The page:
In this course we will read a good number of canonical texts of American literature in the context of historical, social, and political changes in the conception of a collective national identity. In order to uncover the relationship between literary forms and social reality (both past and present), we will expand the meanings of "text" and "reading" to include a consideration of non-literary or material forms of cultural expression such as painting, photography, and other representations of social and physical space that may include architecture, maps, and selected built environments. All of these course materials will be thematically grouped around aspects of the spatial imagination in American culture, a complex and enduring conceptual model that continues to find its way into notions of identity, social inclusion, and other vexing issues about what constitutes a national culture in the United States.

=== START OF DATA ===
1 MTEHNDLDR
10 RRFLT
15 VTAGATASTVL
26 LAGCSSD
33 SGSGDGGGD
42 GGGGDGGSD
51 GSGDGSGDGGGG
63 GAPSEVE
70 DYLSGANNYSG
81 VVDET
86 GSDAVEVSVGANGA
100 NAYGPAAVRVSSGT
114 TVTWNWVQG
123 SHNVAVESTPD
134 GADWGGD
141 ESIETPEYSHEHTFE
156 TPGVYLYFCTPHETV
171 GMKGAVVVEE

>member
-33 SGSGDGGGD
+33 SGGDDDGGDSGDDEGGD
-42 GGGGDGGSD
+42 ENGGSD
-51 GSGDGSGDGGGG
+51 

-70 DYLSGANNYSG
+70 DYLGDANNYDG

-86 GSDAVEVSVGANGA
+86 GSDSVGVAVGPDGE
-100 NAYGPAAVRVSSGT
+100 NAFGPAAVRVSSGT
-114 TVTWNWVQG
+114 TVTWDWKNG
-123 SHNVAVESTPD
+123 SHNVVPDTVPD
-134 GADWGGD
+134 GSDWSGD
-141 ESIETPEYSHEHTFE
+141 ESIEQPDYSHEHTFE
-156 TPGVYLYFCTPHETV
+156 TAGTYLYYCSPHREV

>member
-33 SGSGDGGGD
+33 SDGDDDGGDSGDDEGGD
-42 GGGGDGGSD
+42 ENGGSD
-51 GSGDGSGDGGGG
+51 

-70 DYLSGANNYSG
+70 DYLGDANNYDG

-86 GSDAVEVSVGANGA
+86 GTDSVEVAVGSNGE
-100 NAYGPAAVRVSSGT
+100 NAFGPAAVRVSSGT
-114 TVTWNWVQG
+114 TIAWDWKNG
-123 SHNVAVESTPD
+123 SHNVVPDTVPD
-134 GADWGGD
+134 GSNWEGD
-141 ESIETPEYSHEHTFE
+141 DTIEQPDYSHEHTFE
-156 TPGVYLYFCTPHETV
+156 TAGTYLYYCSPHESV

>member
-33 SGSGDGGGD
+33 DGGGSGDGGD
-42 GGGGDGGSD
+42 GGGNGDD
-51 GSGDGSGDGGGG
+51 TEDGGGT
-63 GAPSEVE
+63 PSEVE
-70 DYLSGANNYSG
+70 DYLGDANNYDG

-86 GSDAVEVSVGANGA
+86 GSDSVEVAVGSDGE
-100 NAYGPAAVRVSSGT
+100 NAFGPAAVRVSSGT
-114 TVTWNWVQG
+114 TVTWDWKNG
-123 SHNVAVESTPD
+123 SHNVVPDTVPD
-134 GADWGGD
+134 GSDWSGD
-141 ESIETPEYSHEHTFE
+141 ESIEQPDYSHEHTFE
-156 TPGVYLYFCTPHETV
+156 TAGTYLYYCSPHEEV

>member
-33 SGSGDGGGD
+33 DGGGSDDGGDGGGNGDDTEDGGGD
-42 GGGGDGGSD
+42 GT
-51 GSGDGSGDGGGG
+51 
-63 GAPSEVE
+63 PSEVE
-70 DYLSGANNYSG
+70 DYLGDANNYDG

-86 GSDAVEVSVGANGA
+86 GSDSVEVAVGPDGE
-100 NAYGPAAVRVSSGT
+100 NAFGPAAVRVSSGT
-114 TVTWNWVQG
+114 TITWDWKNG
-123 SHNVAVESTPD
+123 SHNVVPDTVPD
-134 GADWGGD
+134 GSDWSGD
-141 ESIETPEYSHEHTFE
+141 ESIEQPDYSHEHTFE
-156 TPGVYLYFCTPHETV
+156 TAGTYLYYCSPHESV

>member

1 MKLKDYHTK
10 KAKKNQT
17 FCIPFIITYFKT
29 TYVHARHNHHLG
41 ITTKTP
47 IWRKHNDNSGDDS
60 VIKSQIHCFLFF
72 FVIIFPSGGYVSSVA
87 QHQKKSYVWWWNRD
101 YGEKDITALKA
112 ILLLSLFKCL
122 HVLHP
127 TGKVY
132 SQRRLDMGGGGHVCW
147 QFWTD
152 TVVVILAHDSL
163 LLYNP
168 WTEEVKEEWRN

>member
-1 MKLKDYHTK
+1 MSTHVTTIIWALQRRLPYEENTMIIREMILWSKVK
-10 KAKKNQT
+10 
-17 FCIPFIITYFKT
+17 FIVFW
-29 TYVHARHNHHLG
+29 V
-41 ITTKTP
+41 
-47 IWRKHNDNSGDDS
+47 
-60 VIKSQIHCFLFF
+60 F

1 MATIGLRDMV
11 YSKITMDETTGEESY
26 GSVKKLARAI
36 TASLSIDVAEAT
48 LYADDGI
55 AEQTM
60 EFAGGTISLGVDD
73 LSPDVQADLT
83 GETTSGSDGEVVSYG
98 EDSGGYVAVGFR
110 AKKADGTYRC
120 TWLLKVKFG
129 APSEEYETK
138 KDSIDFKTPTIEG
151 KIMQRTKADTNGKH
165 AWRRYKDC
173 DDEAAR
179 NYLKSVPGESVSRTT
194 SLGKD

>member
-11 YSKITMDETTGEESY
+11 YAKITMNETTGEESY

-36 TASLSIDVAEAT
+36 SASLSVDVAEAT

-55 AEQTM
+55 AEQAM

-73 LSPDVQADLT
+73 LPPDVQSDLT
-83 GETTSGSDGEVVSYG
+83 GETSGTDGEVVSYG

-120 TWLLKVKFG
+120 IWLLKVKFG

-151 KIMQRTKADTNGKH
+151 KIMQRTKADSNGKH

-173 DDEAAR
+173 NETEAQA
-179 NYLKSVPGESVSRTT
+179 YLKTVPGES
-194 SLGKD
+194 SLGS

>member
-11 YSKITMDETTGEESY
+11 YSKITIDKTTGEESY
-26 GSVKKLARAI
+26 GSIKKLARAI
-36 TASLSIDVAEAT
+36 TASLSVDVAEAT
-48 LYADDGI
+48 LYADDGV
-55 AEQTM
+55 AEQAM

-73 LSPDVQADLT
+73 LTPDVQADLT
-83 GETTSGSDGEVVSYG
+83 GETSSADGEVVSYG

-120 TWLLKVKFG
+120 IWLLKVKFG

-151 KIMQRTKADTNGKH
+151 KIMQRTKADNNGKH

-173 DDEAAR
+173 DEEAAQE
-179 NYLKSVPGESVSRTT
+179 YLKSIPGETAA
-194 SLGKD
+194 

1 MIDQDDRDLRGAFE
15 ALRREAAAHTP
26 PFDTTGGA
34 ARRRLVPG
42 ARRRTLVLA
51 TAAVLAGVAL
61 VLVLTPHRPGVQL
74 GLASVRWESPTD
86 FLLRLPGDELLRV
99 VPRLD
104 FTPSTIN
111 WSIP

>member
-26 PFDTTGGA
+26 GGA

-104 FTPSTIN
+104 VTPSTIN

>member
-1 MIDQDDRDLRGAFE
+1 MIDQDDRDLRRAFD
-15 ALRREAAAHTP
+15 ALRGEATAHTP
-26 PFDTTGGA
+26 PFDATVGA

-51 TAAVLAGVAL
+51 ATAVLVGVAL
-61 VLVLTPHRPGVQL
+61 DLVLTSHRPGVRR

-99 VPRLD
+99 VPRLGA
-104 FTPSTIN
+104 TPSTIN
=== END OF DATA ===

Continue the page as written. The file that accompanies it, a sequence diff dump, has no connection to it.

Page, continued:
We will begin by reading some important works of the eighteenth century and then work our way through to the end of the nineteenth century. The reading list will most likely include Thomas Jefferson's "Notes on the State of Virginia"; Washington Irving's "The Sketch Book"; James Fenimore Cooper's "The Prairie"; Ralph Waldo Emerson, selected essays; Nathaniel Hawthorne, selected tales; Henry David Thoreau's "Walden"; Edgar Allen Poe's "The Narrative of Arthur Gordon Pym"; Herman Melville's "Moby-Dick"; selections from Walt Whitman's "Leaves of Grass" and the 1855 Preface; Charlotte Perkins Gilman's "Herland" or Kate Chopin's "The Awakening"; Edith Wharton's "The House of Mirth"; selected essays of William James; Henry James's "The Portrait of a Lady"; William Dean Howells' "A Modern Instance"; Charles W. Chesnutt's "The Marrow of Tradition" or selected tales; and W. E. B. Dubois' "The Souls of Black Folk".